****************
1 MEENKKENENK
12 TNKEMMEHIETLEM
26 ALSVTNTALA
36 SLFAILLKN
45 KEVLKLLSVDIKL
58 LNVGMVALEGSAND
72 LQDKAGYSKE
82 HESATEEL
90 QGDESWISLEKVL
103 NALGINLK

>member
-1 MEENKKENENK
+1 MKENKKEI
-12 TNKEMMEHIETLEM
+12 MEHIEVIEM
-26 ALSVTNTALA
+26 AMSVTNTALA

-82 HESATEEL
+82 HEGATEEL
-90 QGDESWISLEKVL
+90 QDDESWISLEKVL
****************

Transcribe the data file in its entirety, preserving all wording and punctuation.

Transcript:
1 MEENKKENENK
12 TNKEMMEHIETLEM
26 ALSVTNTALA
36 SLFAILLKN
45 KEVLKLLSVDIKL
58 LNVGMVALEGSAND
72 LQDKAGYSKE
82 HESATEEL
90 QGDESWISLEKVL
103 NALGINLK

>member
-1 MEENKKENENK
+1 MKENKKEI
-12 TNKEMMEHIETLEM
+12 MEHIEVIEM
-26 ALSVTNTALA
+26 AMSVTNTALA

-82 HESATEEL
+82 HEGATEEL
-90 QGDESWISLEKVL
+90 QDDESWISLEKVL